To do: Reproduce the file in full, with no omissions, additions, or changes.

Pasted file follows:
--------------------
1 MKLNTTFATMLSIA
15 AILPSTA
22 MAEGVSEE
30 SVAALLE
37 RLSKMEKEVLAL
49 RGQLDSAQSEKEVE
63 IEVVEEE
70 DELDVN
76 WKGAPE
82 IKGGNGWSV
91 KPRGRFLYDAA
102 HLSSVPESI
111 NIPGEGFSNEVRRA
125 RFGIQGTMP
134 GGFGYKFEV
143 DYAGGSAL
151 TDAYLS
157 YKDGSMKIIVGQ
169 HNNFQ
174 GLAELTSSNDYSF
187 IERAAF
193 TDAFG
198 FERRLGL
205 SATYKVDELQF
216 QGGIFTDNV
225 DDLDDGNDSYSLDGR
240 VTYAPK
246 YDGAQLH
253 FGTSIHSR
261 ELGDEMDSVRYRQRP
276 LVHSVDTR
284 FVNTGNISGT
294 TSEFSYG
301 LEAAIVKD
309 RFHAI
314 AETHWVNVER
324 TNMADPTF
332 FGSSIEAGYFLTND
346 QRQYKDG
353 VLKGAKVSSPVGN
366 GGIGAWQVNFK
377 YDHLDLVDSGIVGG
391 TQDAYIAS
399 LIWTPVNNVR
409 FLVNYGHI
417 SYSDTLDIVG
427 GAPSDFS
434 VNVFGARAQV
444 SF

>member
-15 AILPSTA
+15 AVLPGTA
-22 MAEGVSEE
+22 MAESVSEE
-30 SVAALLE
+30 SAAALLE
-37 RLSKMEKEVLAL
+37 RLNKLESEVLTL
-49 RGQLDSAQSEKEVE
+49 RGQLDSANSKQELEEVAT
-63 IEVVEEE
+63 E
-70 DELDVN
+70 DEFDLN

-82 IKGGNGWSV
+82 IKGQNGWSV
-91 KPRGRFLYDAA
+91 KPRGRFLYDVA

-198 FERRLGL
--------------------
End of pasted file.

1 MKLNTTFATMLSIA
15 AILPSTA
22 MAEGVSEE
30 SVAALLE
37 RLSKMEKEVLAL
49 RGQLDSAQSEKEVE
63 IEVVEEE
70 DELDVN
76 WKGAPE
82 IKGGNGWSV
91 KPRGRFLYDAA
102 HLSSVPESI
111 NIPGEGFSNEVRRA
125 RFGIQGTMP
134 GGFGYKFEV
143 DYAGGSAL
151 TDAYLS
157 YKDGSMKIIVGQ
169 HNNFQ
174 GLAELTSSNDYSF
187 IERAAF
193 TDAFG
198 FERRLGL
205 SATYKVDELQF
216 QGGIFTDNV
225 DDLDDGNDSYSLDGR
240 VTYAPK
246 YDGAQLH
253 FGTSIHSR
261 ELGDEMDSVRYRQRP
276 LVHSVDTR
284 FVNTGNISGT
294 TSEFSYG
301 LEAAIVKD
309 RFHAI
314 AETHWVNVER
324 TNMADPTF
332 FGSSIEAGYFLTND
346 QRQYKDG
353 VLKGAKVSSPVGN
366 GGIGAWQVNFK
377 YDHLDLVDSGIVGG
391 TQDAYIAS
399 LIWTPVNNVR
409 FLVNYGHI
417 SYSDTLDIVG
427 GAPSDFS
434 VNVFGARAQV
444 SF

>member
-15 AILPSTA
+15 AVLPGTA
-22 MAEGVSEE
+22 MAESVSEE
-30 SVAALLE
+30 SAAALLE
-37 RLSKMEKEVLAL
+37 RLNKLESEVLTL
-49 RGQLDSAQSEKEVE
+49 RGQLDSANSKQELEEVAT
-63 IEVVEEE
+63 E
-70 DELDVN
+70 DEFDLN

-82 IKGGNGWSV
+82 IKGQNGWSV
-91 KPRGRFLYDAA
+91 KPRGRFLYDVA

-198 FERRLGL